JEFFERSON CITY - Legislators both in support and opposed to the sale of student loans to pay for various state projects have raised questions about whether the loan board can give money to the state legislature -- particularly if the money will be used for projects other student loans.
A key provision in a statute governing the college loan board in Section 173.425 provides "The proceeds of all bonds...shall not be considered to be part of the revenue of the state..., shall not be required to be deposited into the state treasury, and shall not be subject to appropriation by the General Assembly. The proceeds, fees, and revenue shall remain under the exclusive control and management of the authority..."
Wes Shoemyer, the Democratic representative from Clarence, has read that statute on the House floor and in a committee meeting to try to convince others that the state cannot use any profits from the sale of student loans.
"That's why our predecessors wrote these kind of statutes in here to keep us from raiding the kiddy jar." He added, "That money came from by and large poor and middle class families. Those are private dollars," Shoemyer said.
Another part of the statute states, "Student loan notes purchased or financed shall not be considered to be public property."
To Shoemyer the language clearly states that the sale will be challenged and the money will not be available for the projects the legislature finally agrees to fund.
"They'll have a lawsuit. Don't tell anyone to begin breaking ground yet," Shoemyer said of the proposed building projects that would be financed by the loan sale.
House Speaker Pro Tem Carl Bearden said he interprets the statute to only prohibit the state from forcing the Missouri Higher Education Loan Authority to hand over money. If MOHELA wants to give the state proceeds after voluntarily selling student loans, then the plan is legal.
"When it says, 'you're not able to do that.' We're not doing that. We're waiting upon a decision by the MOHELA board," said Bearden, R-St. Charles.
To preempt a possible legal challenge that would hold up the profits from the sale, Sen. Chuck Graham, D-Columbia, has a filed a bill that would establish a fund to accept the profits from the sale.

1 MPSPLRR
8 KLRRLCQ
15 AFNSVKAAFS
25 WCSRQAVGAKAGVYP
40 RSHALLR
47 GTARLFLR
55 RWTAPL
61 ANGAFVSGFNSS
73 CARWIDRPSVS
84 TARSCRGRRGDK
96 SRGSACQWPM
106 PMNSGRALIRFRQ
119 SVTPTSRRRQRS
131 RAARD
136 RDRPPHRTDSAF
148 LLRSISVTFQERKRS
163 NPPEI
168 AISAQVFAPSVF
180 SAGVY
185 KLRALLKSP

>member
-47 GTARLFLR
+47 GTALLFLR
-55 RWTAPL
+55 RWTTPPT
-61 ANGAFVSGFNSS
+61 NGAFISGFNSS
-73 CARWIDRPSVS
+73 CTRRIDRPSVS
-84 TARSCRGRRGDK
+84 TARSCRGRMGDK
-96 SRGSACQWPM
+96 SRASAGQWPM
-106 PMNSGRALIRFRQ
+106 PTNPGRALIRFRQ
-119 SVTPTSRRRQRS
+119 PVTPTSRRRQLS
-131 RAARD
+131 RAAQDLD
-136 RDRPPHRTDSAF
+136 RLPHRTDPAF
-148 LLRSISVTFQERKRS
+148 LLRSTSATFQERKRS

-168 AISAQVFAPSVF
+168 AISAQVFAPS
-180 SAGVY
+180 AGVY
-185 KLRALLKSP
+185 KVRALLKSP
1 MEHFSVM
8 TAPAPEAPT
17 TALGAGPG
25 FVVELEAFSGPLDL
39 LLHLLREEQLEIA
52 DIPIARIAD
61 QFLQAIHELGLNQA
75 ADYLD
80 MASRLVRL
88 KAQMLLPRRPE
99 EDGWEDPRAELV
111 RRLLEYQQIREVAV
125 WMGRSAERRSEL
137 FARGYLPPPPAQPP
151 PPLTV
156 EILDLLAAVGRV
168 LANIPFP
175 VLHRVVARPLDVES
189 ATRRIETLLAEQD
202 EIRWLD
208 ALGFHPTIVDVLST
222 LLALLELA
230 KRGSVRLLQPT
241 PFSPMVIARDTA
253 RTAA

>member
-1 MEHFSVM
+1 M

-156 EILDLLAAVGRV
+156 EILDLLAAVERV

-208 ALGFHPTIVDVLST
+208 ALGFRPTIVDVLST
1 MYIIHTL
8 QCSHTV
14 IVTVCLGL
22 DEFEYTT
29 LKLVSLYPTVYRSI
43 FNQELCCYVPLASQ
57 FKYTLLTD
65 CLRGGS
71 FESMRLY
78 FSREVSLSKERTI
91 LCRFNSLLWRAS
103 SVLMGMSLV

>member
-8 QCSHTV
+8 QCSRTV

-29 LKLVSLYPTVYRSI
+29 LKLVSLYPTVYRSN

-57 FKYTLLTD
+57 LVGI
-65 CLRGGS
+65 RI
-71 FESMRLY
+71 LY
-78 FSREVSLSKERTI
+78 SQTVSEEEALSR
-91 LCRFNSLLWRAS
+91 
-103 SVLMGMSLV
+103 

Graham's bill includes provisions specifying how the funds can be used. For example, the money could not pay for public debt under the bill.
That bill has yet to even to have committee hearing and the committee's chairman -- Sen. Gary Nodler, R-Joplin -- said he has no plans to schedule a hearing on the bill.
Nodler said the bill is unnecessary. He points to a time when MOHELA provided the state with funds for the Charles Gallagher Student Financial Assistance Program, which is distributed by the state's Higher Education Department.
"If its in question then we can't do whatever we've already done with the Gallagher scholarships," Nodler said.
To Nodler, the legal question is just an attempt to stop any sale of the loan authority's assets.
"There are those folks that from the beginning, often for partisan purposes, have tried to raise red herrings," Nodler said.
MOHELA has yet to take a formal, public position on the issue.
But at a March 10 meeting of the MOHELA board of directors, lawyers representing MOHELA said they could not guarantee the legality of the plan to sell student loans to fund the governor's initial proposal for higher education.
At an April 4 Senate hearing, MOHELA's interim director, Raymond H. Bayer, said he still could not definitely say the proposal is legal.
Bayer was unavailable for a direct interview on Thursday. Instead, the MOHELA office directed questions to a private public relations firm.
The firm, Vandiver Group, e-mailed back a response attributed to Bayer to the question as to whether the loan authority needed Graham's legislation to hand profits from its assets over to the state.
~~"That is a matter for the legislature and the Governor to decide." was the reply.
Lawyers from the Senate and the governor's office have already checked into the legality of the sale according to Senate Appropriations Committee Chairman, Chuck Gross.
Gross, R-St. Charles County, said, "The general consensus that I've heard is that it is legal and there's not any real concern about a legal challenge being successful."
In a related development, a proposal by Clint Zweifel, D-St. Louis County, to ensure MOHELA conducts an independent legal analysis of the plan was passed unanimously Thursday by a House committee with changes in wording.
The original proposal would have required actuarial and legal studies of the sale before it could happen and would give legislators the final say in whether MOHELA can sell half its assets to fund whatever projects are finally approved by the legislature.
Zweifel said the mandates were eliminated in the version that passed. Still, Zweifel is grateful that there will be further opportunities for legislators to discuss the issues surrounding the proposed sale as the bill makes it way onto the House floor.
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